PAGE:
MARINE CORPS AIR STATION IWAKUNI, Japan --
Marine All Weather Fighter Attack Squadron 224 returned to Iwakuni Feb. 26, 2013, after participating in Cobra Gold 2013 from Feb. 11 through Feb. 21.
Cobra Gold is a recurring multinational and multiservice exercise, which takes place annually in Thailand, developed by the Thai and U.S. militaries. In its 32nd iteration, it is designed to advance regional security by exercising a multinational force from nations sharing common goals and security commitments in the Asia- Pacific region.
“We had three primary training objectives for Cobra Gold,” said Lt. Col. Peter L. McArdle, VMFA (AW )-224 commanding officer. “Number one and stated goal of the exercise is bilateral training with the Royal Thai Air Force. In addition, we had two other assets that we were there to support: 5th (Air Naval Gunfire Liaison Company) and an Air Force (Special Tactics Squadron team) in their (joint terminal air controller) training in preparation for an upcoming combat deployment.”
This year marks the 180th year of strong Thai-U.S. relations. The U.S. has enjoyed relations with Thailand longer than any other country in Asia and both countries are committed to working together in areas of common interest for the betterment of regional security. The alliance and partnership continues to grow and strengthen.
“The bilateral training with the Thais was awesome and a great opportunity to further our relationship with them both personally and professionally,” said Maj. Matthew Brown, VMFA (AW )-224 operations officer. “This is my first time flying with the Thai Air Force, but there’s several senior guys in the squadron who have flown with them many times and it is very encouraging to hear them talk about how much better our relationship gets every year. That’s why we’re there, to build those relationships. So it was actually very rewarding to see that process is progressing.”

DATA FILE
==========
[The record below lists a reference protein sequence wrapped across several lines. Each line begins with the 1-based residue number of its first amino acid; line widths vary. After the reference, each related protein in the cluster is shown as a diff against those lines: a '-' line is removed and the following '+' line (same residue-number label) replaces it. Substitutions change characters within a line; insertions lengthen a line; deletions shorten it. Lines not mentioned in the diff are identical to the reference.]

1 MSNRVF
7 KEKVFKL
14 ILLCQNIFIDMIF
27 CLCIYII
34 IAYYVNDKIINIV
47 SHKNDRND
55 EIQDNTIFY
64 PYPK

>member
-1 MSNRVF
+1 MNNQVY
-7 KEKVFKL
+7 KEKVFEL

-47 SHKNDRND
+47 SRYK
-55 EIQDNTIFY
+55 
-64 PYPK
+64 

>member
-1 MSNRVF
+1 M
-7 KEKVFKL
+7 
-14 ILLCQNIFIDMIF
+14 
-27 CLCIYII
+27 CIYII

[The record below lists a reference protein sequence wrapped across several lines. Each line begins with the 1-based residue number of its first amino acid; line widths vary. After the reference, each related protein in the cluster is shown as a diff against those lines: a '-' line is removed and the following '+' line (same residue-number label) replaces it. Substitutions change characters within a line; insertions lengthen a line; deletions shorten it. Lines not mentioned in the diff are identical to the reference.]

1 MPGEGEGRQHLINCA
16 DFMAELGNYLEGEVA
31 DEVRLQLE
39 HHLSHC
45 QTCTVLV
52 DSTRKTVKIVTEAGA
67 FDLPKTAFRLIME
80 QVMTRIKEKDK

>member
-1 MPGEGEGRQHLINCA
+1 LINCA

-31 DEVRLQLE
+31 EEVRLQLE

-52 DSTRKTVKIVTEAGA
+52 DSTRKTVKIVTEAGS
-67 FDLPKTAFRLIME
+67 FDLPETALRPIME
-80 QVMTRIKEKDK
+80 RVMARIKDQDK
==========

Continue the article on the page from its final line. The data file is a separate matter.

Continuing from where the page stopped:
During CG 13, VMFA (AW )- 224 was able to conduct 450.8 flight hours, 230 sorties, and the squadron dropped ordnance weighing a total of 63,378 pounds. Even though the exercise was successful, the Marines didn’t find success without first working through some obstacles.
“A large portion of our gear was supposed to arrive in Thailand so we could begin dropping ordnance February 4,” said Brown. “That gear did not arrive until literally about midnight February 6. The ordnance Marines did an awesome job of turning that ordnance around so we could actually start training the next day.”
Marine Aerial Refueler Transport Squadron 152 also held an essential role in helping VMFA (AW )-224 achieve their success from the exercise.
“We were only capable of bringing 10 of the 12 airplanes due to somelong-term maintenance issues, but VMGR-152 came through huge for us by providing aerial refueling at a level we weren’t expecting,” said Brown. “Their support essentially allowed us to fly the original training plan and hit every operational goal we were hoping to hit but with 20 percent less of our combat power. If they hadn’t been able to come through to provide the support we needed as far as aerial refueling, we would’ve flown 80 less sorties and probably 150 less flight hours.”
While numbers and statistics show how successful an exercise was, those numbers would be impossible to achieve without the dedication and hard work shown by every individual Marine.
“I’ve got great Marines and they do great things,” said Sgt. Maj. Patrick I. DeHerrera, VMFA (AW )-224 sergeant major. “They’re very proficient in theirjobs, they stay out of trouble and I can’t be more proud of them. They did some great things for us and to me, I think this is the most ready squadron of the Marine Corps and we proved it while we were out here.”